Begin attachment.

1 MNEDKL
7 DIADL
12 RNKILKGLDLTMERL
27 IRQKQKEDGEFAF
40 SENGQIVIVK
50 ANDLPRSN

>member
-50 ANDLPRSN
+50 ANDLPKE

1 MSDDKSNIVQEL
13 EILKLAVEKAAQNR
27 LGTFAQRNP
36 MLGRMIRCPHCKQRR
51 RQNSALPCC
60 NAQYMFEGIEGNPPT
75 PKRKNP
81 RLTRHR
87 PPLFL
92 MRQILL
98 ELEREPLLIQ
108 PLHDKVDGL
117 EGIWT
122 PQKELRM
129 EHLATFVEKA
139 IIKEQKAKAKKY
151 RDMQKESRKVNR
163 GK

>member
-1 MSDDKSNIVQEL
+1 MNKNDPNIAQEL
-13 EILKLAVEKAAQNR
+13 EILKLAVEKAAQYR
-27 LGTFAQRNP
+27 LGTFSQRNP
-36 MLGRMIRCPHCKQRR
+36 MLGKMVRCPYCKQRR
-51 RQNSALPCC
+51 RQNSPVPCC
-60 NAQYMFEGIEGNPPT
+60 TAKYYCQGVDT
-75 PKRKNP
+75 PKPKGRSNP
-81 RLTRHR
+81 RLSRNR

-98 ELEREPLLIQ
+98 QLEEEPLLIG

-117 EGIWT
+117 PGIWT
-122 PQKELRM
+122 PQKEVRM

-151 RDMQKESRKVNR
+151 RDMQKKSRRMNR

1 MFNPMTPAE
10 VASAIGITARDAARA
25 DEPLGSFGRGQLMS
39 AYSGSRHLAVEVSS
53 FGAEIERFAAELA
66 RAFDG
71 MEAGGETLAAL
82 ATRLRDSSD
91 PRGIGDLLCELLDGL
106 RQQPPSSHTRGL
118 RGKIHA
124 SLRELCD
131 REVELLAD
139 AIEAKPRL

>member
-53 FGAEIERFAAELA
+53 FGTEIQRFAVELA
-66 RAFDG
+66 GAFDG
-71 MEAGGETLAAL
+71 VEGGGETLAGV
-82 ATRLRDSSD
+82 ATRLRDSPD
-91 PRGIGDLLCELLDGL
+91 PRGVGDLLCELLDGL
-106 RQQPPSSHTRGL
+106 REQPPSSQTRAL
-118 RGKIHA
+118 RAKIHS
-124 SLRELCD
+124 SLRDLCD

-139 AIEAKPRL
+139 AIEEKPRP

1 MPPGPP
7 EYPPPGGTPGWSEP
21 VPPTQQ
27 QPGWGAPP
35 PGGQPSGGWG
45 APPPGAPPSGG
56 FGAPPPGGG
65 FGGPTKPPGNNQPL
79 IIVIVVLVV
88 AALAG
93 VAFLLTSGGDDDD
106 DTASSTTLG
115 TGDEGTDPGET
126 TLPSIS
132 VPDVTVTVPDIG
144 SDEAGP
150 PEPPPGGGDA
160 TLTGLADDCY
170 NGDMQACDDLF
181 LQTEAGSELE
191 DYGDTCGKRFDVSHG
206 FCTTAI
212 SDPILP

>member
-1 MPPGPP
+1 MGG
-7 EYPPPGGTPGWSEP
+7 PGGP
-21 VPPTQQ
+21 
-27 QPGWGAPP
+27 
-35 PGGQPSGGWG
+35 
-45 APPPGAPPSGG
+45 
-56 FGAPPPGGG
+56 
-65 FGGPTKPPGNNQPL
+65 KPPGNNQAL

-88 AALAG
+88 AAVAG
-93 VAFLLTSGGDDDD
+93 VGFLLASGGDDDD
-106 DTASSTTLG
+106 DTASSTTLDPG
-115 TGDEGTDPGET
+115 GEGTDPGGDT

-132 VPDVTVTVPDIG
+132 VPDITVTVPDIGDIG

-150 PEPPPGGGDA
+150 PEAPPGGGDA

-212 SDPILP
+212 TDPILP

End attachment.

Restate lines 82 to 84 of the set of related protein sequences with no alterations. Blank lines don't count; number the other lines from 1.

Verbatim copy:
-124 SLRELCD
+124 SLRDLCD

-139 AIEAKPRL